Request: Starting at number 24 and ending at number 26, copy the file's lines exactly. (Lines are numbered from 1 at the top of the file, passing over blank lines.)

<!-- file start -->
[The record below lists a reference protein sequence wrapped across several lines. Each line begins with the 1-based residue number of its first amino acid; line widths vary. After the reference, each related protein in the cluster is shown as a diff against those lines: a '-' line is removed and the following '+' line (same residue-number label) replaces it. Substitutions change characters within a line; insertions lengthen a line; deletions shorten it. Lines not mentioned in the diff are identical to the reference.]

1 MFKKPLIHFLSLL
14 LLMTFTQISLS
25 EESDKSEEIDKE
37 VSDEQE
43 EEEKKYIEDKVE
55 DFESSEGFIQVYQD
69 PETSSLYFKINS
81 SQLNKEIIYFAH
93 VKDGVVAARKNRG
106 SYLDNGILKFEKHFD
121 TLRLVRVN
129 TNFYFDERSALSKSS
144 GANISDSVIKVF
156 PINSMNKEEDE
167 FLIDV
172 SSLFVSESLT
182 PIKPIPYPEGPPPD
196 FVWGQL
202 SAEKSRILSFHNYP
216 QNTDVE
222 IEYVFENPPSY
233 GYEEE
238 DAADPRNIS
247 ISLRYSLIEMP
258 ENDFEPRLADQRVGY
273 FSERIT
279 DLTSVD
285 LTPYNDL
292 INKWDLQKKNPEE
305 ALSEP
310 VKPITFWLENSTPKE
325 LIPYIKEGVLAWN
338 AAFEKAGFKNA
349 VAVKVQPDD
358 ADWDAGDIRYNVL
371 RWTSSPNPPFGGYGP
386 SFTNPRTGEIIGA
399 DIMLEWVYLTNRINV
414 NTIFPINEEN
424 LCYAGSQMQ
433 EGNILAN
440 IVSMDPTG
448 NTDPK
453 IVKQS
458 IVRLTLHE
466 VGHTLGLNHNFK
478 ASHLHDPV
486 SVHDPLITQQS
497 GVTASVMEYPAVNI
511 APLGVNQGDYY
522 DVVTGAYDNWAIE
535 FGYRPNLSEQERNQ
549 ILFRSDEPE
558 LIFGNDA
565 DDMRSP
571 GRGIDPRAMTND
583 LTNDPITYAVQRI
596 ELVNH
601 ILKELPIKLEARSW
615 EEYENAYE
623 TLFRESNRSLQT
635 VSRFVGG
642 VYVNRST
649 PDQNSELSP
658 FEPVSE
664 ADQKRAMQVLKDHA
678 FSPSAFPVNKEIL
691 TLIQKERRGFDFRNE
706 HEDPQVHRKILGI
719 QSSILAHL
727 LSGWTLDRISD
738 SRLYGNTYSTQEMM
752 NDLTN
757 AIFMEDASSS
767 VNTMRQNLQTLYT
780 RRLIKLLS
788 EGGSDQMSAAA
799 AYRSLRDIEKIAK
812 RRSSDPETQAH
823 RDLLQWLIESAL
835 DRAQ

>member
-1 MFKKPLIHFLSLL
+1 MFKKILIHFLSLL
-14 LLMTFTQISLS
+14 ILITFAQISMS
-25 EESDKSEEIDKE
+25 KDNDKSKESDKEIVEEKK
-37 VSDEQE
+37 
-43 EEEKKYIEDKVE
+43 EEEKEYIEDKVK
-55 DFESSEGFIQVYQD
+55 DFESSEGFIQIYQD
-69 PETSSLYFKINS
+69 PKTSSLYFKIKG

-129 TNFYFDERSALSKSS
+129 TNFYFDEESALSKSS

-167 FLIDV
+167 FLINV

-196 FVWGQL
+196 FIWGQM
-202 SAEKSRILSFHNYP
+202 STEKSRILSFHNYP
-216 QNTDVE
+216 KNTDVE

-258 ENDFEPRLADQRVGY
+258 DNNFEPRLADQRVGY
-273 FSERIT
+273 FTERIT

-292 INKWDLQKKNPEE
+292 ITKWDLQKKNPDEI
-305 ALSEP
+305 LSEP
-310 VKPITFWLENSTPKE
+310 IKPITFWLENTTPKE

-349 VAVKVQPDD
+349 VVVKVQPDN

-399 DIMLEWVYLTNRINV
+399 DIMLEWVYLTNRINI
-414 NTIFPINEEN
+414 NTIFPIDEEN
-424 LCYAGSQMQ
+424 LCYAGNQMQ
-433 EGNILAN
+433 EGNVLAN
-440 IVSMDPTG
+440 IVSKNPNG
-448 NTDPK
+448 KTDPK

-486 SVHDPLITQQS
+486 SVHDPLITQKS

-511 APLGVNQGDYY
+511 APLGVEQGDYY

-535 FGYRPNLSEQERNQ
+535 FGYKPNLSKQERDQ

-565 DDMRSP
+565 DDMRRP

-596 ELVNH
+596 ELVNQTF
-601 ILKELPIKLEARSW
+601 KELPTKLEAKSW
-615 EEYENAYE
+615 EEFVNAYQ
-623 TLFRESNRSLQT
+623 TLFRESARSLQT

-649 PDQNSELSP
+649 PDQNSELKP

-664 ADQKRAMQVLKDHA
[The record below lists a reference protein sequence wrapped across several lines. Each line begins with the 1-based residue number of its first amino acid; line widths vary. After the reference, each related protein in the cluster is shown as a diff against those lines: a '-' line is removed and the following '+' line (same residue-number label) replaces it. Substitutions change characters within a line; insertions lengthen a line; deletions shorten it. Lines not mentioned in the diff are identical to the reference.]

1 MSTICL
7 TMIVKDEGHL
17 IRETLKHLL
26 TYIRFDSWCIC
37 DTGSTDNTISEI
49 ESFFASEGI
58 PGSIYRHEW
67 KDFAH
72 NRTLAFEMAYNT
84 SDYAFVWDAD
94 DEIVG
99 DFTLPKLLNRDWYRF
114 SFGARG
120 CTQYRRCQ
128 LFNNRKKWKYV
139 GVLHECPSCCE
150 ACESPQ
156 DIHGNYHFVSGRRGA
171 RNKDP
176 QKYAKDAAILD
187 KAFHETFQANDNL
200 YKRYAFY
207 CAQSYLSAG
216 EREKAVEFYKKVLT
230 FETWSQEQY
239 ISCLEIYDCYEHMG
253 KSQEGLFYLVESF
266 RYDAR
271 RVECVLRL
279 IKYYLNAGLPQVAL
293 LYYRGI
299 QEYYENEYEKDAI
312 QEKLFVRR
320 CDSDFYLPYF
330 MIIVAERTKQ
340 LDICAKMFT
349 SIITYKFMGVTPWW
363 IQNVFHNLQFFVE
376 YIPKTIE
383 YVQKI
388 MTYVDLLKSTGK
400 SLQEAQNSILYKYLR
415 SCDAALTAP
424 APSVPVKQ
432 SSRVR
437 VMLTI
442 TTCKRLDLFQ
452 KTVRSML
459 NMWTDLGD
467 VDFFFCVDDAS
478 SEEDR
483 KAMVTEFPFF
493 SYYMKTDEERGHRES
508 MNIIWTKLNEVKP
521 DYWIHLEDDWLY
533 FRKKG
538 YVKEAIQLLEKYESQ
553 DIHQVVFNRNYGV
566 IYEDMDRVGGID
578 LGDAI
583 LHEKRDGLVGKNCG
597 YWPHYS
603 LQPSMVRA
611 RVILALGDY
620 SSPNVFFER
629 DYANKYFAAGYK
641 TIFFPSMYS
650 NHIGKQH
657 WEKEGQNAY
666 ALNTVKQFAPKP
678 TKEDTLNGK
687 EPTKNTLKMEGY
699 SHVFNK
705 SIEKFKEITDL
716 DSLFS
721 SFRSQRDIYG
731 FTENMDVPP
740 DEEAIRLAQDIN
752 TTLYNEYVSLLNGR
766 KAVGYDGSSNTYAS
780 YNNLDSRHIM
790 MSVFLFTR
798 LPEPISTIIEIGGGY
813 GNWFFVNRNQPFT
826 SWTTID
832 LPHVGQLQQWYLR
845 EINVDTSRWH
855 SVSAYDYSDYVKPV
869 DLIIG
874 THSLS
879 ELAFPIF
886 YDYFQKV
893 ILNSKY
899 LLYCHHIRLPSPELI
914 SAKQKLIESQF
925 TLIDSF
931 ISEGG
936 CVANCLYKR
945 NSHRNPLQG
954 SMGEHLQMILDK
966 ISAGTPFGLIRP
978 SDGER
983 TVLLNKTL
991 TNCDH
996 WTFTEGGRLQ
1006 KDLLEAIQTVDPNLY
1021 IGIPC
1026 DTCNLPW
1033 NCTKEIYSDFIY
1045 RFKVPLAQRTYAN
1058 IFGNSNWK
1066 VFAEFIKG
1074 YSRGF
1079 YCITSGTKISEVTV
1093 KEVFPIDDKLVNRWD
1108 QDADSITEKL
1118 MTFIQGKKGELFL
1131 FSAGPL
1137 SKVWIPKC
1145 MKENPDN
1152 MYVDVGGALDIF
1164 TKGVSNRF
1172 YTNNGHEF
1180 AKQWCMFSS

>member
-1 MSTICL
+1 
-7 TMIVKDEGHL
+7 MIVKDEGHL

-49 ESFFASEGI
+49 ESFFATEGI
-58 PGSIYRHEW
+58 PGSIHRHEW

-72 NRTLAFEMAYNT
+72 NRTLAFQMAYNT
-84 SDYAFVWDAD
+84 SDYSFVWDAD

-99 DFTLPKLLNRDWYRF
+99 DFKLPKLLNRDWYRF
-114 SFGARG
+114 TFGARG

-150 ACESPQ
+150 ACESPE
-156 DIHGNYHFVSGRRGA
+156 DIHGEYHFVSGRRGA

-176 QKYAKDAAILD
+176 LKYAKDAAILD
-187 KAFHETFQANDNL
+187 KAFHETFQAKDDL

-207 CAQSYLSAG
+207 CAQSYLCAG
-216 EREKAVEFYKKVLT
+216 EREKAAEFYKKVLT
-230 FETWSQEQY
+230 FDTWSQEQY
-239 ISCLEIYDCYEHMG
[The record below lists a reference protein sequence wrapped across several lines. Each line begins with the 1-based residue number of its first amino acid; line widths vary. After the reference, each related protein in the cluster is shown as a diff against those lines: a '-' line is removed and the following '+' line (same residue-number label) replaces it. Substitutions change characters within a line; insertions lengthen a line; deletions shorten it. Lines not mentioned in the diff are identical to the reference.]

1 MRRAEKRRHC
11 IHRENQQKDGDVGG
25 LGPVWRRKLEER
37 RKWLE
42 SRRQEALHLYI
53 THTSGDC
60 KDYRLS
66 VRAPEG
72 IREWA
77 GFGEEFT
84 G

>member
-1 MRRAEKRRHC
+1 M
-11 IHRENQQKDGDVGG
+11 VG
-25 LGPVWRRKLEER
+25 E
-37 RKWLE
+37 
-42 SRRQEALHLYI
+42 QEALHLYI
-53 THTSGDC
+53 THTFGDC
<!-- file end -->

238 DAADPRNIS
247 ISLRYSLIEMP
258 ENDFEPRLADQRVGY